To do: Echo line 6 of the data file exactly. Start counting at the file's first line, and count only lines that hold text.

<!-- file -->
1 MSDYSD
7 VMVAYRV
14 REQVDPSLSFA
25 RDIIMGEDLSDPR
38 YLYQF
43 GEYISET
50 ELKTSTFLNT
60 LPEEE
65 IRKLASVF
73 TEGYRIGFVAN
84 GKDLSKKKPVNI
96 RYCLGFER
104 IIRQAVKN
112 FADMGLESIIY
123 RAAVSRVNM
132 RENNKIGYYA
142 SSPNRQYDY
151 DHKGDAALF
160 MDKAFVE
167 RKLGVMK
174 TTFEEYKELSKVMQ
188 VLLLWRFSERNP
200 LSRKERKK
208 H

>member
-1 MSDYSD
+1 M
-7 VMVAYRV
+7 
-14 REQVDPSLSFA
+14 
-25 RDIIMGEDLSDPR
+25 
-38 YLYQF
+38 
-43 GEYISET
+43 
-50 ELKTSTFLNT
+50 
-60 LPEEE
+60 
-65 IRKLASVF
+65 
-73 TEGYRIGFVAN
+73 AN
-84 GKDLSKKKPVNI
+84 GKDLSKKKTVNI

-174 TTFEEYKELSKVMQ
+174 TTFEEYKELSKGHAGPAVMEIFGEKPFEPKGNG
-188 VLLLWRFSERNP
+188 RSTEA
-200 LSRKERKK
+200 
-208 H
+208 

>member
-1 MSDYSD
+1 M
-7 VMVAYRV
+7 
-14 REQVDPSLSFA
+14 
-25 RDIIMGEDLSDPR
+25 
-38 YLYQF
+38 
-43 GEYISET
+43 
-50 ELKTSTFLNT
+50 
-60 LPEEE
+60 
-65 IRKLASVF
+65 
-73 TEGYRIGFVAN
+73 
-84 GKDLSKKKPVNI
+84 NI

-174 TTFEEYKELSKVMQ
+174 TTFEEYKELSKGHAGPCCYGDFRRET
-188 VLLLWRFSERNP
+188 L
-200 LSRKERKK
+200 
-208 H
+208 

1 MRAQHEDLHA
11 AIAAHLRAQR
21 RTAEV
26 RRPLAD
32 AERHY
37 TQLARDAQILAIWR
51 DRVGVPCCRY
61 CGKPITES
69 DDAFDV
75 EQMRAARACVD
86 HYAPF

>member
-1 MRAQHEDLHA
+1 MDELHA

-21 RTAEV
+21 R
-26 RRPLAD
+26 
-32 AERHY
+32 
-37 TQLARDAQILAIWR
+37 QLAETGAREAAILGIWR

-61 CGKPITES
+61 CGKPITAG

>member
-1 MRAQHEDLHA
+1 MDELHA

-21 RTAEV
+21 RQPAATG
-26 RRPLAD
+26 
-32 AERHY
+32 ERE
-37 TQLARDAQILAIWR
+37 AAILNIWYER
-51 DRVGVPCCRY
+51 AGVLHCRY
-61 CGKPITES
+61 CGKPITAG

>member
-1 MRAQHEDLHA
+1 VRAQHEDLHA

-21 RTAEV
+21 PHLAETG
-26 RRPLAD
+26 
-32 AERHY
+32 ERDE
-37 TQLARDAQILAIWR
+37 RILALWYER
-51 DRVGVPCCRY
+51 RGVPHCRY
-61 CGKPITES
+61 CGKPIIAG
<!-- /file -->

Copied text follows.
43 GEYISET